Art Collector Julia Stoschek May Be Closing Her Private Berlin Museum After Facing Off With the City’s Hardball Real Estate Industry

Stoschek is considering moving out from her outpost in the German capital in 2022.

Art collector Julia Stoschek is one of several prominent figures who had either expanded or moved to Berlin in recent years. Photo by Andreas Rentz/Getty Images.
Art collector Julia Stoschek is one of several prominent figures who had either expanded or moved to Berlin in recent years. Photo by Andreas Rentz/Getty Images.

The art collector Julia Stoschek may be closing the Berlin location for her collection in 2022. The possibility of losing the esteemed collection is a new blow for Berlin following an exodus of art collections due to difficulties caused by the city’s uncompromising real estate industry.

The lease is up in two years at Stoschek’s large ground floor space on Leipziger Strasse, which the Düsseldorf-born collector had opened to a throng of visitors in 2016.

The billionaire video art collector has been actively looking for a future site for her collection in Berlin after it became apparent that the company that owns the property would not sell the building to her. According to a report in Welt on Sunday, May 10, the building’s owners had also asked for a significant rent increase in light of the prefabricated concrete building’s façade undergoing renovations. In a statement on social media shared a day after the first reports emerged, Julia Stoschek comments: “There are considerations in this direction” and that “there are still a few more crucial conversations to be had.”

This is the third collection to announce its closure or departure from Berlin in under a month. Just last week, collector Thomas Olbricht announced that his Berlin space, the Me Collectors Room, would close as he relocates to Essen. The esteemed Flick Collection, 1,500 works of art which have been on loan to the Hamburger Bahnof since 2004, is also being withdrawn in 2021 after it became clear that the landlord would demolish the building it was housed in, a gallery behind the historic museum. Udo Kittelmann, director of the Hamburger Bahnhof, described the loss of the Flick Collection as “very painful” in a statement to the press.

Julia Stoschek Collection’s location on Leipziger Strasse in Berlin. Photo: Schöning/ullstein bild via Getty Images.

According to the first report in Welt (the newspaper is owned by media conglomerate Axel Springer SE—Stoschek is married to its CEO Mathias Döpfner), the famous collector is “angry,” given the fact that she had invested millions in the renovation of her Berlin rooms and had spoken to all the various officials “in vain” about the possibility of finding an alternative to shutting down.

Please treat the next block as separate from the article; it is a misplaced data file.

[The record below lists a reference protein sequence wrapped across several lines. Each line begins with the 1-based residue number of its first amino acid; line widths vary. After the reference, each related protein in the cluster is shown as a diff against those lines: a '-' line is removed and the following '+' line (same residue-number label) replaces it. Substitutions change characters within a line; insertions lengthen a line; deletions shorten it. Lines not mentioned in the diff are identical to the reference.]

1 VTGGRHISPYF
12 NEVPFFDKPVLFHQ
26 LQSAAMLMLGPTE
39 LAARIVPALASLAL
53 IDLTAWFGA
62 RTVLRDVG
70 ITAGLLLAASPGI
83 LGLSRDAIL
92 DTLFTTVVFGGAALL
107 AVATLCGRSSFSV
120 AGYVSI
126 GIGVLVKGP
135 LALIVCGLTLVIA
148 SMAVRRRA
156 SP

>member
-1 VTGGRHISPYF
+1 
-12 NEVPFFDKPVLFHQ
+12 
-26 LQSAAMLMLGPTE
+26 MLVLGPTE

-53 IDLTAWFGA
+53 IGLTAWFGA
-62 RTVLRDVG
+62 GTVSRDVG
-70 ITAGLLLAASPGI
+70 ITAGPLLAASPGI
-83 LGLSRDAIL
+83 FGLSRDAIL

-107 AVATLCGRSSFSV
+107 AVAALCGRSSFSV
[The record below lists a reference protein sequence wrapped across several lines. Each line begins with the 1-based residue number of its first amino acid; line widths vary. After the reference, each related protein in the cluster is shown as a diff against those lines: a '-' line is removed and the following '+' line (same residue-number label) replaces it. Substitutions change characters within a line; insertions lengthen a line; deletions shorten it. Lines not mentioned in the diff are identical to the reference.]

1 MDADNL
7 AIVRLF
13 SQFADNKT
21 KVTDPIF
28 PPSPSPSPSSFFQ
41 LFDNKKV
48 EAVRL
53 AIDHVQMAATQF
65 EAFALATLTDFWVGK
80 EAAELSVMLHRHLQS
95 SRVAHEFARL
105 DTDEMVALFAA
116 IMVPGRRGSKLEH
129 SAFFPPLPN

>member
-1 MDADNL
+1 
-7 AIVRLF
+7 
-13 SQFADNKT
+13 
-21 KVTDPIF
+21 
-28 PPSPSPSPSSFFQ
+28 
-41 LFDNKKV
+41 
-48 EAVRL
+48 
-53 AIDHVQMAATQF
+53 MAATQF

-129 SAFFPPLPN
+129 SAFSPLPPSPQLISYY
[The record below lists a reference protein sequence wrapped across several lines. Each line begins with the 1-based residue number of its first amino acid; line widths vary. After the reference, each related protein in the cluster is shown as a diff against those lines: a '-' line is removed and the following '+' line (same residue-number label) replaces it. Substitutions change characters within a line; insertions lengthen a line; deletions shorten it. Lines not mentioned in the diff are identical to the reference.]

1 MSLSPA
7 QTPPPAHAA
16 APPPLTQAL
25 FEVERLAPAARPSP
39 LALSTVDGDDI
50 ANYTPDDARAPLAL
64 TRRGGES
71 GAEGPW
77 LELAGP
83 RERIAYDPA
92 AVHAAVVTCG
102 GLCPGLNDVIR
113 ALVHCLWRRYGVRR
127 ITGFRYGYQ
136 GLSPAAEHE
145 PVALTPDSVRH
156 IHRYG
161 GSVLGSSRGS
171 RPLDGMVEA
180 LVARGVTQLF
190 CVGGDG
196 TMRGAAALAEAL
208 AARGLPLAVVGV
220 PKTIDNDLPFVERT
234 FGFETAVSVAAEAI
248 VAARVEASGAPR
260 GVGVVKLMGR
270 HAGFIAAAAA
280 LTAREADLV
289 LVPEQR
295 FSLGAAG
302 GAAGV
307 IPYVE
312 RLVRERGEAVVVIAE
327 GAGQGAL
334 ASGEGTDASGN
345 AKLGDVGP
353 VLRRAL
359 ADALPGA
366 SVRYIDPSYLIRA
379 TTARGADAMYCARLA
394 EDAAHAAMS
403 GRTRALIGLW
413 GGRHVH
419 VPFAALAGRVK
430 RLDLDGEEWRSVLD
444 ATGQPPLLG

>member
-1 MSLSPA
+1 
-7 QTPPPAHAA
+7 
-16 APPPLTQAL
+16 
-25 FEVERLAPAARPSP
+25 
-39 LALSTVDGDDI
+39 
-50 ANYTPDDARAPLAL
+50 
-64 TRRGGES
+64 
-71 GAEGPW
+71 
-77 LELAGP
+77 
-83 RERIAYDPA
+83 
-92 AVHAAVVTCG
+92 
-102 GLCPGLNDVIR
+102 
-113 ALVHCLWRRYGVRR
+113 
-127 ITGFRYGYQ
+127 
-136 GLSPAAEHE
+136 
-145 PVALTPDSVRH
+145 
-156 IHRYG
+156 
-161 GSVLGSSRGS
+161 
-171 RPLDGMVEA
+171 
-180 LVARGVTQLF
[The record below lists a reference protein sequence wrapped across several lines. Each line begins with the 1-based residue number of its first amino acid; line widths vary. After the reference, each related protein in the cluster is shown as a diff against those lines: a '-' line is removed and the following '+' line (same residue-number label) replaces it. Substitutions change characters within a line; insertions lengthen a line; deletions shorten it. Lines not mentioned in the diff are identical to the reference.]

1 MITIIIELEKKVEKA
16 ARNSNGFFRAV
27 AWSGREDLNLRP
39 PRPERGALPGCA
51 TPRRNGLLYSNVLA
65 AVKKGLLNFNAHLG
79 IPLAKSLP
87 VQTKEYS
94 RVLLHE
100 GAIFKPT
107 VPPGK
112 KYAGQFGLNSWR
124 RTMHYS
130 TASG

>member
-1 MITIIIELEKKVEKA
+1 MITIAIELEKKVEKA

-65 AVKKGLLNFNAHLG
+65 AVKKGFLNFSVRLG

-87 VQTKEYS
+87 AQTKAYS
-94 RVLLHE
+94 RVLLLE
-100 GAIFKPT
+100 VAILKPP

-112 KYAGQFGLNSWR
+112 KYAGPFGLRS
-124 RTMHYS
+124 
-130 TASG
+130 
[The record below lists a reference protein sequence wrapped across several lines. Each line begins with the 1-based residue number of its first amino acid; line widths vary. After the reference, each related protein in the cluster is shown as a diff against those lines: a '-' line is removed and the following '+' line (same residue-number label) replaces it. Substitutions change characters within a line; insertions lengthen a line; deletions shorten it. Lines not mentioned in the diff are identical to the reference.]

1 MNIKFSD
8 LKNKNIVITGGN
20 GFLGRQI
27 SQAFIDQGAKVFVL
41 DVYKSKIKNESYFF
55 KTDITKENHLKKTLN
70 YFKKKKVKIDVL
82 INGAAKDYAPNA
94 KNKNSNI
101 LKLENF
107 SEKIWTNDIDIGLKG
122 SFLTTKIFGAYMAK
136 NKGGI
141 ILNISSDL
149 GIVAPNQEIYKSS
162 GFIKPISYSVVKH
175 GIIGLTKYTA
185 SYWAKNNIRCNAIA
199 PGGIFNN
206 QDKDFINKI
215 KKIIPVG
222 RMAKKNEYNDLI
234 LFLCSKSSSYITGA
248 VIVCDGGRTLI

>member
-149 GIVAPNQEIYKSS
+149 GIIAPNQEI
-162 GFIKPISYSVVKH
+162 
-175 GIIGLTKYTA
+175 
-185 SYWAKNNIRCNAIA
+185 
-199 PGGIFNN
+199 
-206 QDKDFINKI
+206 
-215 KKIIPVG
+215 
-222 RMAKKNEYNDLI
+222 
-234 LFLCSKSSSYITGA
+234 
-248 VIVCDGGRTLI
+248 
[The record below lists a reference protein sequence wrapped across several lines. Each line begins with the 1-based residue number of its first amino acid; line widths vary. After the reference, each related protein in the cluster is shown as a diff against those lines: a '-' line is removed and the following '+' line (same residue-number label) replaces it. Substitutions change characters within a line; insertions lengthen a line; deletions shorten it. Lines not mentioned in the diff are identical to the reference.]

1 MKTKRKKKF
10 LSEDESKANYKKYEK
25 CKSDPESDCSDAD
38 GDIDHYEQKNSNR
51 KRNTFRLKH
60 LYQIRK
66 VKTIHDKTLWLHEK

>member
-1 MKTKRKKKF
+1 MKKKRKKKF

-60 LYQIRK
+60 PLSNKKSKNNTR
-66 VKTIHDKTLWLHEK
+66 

There are rumors that Stoschek is looking to Los Angeles, a city she says she loves, and where she has been spending increasing time in recent years. It is also where her friend Klaus Biesenbach runs MOCA. Artnet News reached out to Julia Stoschek to ask about the possibility of moving the collection to Los Angeles and to see what kinds of discussions the collection had with the city of Berlin, but did not hear back by press time. She later posted on social media that she is still in the decision-making process about leaving Berlin.

Despite the very real issues of rent hikes, buildings being demolished, and hardball real estate companies in Berlin, it is hard to blame gentrification and unfair treatment from public officials for the plight of the extremely wealthy people behind these esteemed collections. Nevertheless, Berlin will certainly miss Stoschek’s challenging and adventurous programming. The Taggespiegel describes Berlin politicians’ “delayed enthusiasm” for projects like Stoschek’s, adding that it took two years for Berlin’s Senator for Culture, Klaus Lederer, to step foot in her location. Artnet News reached out to Lederer’s office to ask what kinds of discussions had been had with the collector, but did not hear back by press time.

In a recent interview with Artnet News, the collector said she is working on digitizing the 850 works she owns, which are mostly video art or time-based media art. She has one of the most important private collections of art in Germany, including works by Arthur Jafa, Elaine Sturtevant, Wolfgang Tillmans, and Barbara Hammer.

[This article was updated on the evening of May 11 with a public statement from Julia Stoschek Collection’s social media, where the collector stated that she was still in the decision-making process.]


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